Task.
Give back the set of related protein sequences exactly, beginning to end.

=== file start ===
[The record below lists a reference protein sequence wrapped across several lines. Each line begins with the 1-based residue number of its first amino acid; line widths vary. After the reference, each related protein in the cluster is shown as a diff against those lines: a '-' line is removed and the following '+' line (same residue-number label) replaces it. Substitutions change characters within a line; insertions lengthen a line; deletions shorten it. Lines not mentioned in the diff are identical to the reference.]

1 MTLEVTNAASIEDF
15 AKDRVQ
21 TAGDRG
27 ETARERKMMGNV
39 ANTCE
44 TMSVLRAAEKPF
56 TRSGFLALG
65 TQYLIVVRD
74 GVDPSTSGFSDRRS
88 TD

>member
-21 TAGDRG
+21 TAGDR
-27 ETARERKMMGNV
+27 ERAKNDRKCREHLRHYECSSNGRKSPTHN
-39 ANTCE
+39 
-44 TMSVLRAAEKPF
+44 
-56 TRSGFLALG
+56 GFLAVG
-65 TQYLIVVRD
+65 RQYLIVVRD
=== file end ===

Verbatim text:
[The record below lists a reference protein sequence wrapped across several lines. Each line begins with the 1-based residue number of its first amino acid; line widths vary. After the reference, each related protein in the cluster is shown as a diff against those lines: a '-' line is removed and the following '+' line (same residue-number label) replaces it. Substitutions change characters within a line; insertions lengthen a line; deletions shorten it. Lines not mentioned in the diff are identical to the reference.]

1 MTLEVTNAASIEDF
15 AKDRVQ
21 TAGDRG
27 ETARERKMMGNV
39 ANTCE
44 TMSVLRAAEKPF
56 TRSGFLALG
65 TQYLIVVRD
74 GVDPSTSGFSDRRS
88 TD

>member
-21 TAGDRG
+21 TAGDR
-27 ETARERKMMGNV
+27 ERAKNDRKCREHLRHYECSSNGRKSPTHN
-39 ANTCE
+39 
-44 TMSVLRAAEKPF
+44 
-56 TRSGFLALG
+56 GFLAVG
-65 TQYLIVVRD
+65 RQYLIVVRD